These numbers may fluctuate in the next few days. On Election Day T+8,The Board of Elections has yet to tally all of the votes in these races. Updates will be made accordingly.

(Editors note: Dave Fisher managed the Abel Collins campaign for the last six weeks of the election.)

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Dave is a writer, chef, musician, political junkie, animal lover, ignorance hater, and a former mayoral candidate in the city of Woonsocket. He's a lifelong Woonsocket resident, who lovingly refers to himself as a Woonsocket Rocket and proud Villa Novan.
Facebook: www.facebook.com/RIWriter

3 responses to “What’s Your Vote Worth? Depends on the Candidate”

  1. David Vogel

    Any article that gets me to grin from ear to ear (as this one did) is much appreciated.  I have shared this link on both of my facebook pages.  :-)
    While the time since the election has allowed for personal decompression, I am finding it wholly fascinating to watch the political machinations once again from the standpoint of being a spectator.  This is because I am finding that regardless of how one actually conducts a campaign, going through the process as a candidate gives one an entirely different perspective regarding what is seen and heard by the public.  While I have not spoken directly with Abel since the election, I must assume he feels the same way.
    I look forward to speaking with you again in the future.

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  2. Aaron Regunberg

    I agree with the spirit of this piece, but in reality there’s always around at least 6% protest votes that anyone gets by putting their name on the ballot. So the votes-to-dollars ratio is not a linear line. Vogel could not have taken his race with $1.7k. Collins could have done some cool stuff with $150k and maybe have had a real shot, but he’d probably need several times more than that to have actually won.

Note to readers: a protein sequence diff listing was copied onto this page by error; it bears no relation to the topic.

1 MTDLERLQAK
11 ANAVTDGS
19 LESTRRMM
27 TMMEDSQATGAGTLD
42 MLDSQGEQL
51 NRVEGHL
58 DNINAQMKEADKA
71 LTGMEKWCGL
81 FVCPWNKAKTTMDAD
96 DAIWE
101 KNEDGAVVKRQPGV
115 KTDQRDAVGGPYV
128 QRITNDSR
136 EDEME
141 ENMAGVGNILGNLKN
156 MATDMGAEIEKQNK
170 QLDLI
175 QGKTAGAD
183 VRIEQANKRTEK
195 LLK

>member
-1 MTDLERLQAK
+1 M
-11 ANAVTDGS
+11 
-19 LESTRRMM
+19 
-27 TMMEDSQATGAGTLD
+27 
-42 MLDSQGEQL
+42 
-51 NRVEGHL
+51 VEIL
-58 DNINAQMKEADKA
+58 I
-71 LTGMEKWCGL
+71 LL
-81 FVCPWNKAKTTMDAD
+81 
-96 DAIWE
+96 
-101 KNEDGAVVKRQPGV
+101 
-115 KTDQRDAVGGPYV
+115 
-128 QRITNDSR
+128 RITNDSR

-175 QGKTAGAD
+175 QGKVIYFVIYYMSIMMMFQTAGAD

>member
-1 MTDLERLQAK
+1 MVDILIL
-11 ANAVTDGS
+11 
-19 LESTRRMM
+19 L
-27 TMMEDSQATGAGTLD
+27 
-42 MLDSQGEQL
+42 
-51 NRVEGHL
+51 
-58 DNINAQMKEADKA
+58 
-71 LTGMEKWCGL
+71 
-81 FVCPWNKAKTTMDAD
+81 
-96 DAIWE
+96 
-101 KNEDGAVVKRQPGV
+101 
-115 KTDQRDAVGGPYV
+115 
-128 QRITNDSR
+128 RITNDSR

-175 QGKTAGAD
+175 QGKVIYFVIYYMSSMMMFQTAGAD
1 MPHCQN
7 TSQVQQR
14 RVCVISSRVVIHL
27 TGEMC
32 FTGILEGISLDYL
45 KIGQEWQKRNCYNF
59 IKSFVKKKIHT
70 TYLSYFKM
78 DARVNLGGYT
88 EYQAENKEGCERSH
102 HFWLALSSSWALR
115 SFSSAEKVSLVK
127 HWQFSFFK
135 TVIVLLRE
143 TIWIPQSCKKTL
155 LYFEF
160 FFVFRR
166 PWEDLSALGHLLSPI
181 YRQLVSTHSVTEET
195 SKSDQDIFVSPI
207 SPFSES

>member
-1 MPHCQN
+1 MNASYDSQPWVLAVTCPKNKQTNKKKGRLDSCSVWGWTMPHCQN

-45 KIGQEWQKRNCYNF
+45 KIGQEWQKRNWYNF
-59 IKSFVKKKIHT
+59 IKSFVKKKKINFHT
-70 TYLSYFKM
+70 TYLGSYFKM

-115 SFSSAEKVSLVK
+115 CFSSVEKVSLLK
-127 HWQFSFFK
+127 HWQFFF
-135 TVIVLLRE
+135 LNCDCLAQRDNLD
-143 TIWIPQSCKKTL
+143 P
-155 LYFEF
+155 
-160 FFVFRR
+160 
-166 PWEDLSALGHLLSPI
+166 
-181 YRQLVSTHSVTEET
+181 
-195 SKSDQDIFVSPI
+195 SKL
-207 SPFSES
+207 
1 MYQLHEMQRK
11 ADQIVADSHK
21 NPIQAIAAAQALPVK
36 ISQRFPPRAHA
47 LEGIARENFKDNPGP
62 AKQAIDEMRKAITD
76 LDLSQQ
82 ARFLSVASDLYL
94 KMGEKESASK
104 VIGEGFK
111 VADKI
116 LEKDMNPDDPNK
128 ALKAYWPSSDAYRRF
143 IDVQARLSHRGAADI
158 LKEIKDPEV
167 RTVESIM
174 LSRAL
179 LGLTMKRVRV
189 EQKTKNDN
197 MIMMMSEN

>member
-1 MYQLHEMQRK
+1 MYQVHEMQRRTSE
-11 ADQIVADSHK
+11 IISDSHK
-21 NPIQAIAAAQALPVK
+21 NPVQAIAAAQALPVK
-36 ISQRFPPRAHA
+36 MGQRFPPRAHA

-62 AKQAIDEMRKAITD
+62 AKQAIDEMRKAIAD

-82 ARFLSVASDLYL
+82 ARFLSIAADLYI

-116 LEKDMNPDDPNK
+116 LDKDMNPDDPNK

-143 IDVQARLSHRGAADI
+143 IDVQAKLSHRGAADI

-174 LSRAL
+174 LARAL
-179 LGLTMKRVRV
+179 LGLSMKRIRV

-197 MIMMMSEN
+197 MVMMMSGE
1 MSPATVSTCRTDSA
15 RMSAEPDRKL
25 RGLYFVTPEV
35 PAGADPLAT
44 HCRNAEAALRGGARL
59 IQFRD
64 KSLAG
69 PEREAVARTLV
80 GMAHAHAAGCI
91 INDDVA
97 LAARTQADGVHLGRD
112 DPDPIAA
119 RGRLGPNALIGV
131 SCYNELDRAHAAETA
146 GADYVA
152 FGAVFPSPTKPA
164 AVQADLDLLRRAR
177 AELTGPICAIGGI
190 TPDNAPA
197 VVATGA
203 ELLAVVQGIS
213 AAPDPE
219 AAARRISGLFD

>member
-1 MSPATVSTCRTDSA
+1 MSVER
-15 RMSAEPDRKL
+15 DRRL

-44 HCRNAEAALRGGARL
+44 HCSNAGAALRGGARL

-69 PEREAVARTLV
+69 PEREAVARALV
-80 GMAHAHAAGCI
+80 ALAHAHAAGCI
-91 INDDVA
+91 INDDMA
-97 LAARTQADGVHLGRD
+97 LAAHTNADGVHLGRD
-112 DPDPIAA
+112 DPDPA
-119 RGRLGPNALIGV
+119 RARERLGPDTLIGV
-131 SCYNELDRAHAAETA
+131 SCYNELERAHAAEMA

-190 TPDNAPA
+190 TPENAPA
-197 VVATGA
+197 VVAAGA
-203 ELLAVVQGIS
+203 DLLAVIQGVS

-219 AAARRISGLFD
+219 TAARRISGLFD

Until we get the public funding of elections that we need, progressives need to suck it up and (ethically and without compromising their values) raise the money they need to get their message across if they want to win. 

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  3. David Vogel

    I agree that $1,700 would not have yielded a different result.
    Part of the reason I decided to not raise funds was because I made an initial determination that as a first-time candidate with no name recognition and with no party support, I may as well have zero money behind me.  I needed part of my learning curve to be to try to understand what type of strategy would be required in order to make one a contender while not wasting tons of resources in running what the “conventional wisdom” says is necessary to have a viable campaign.
    I believe this experience taught me a lot, and also believe that I accomplished even more than I had hoped.  If you think that 6.1% was merely a “protest vote,” I would encourage you to review the media coverage that I actually did receive, and then realize that I had far more positive publicity than I believe you realize.  From the phone calls and from the e-mails I received over the last few months, I would say that the votes were not merely in the nature of being “protests.”
    You are correct that some money must be raised.  However, I think it is possible to win one of these races without needing several times more than $150,000.
    Ironically, in conversations I have had with people since the election, I have said a few times that in my view, no more than $150,000 is what it would have taken for me to have had a very real chance of winning.  Obviously, this amount of money must be paired with an appropriate methodology of campaigning…. and that is the other portion of the learning curve to which I am referring.
    In any event, while I can agree with the basic premise that campaign finance reform is in order, I also am of the opinion that if a campaign is run correctly, a candidate does not need to be funded to the hilt in order to win.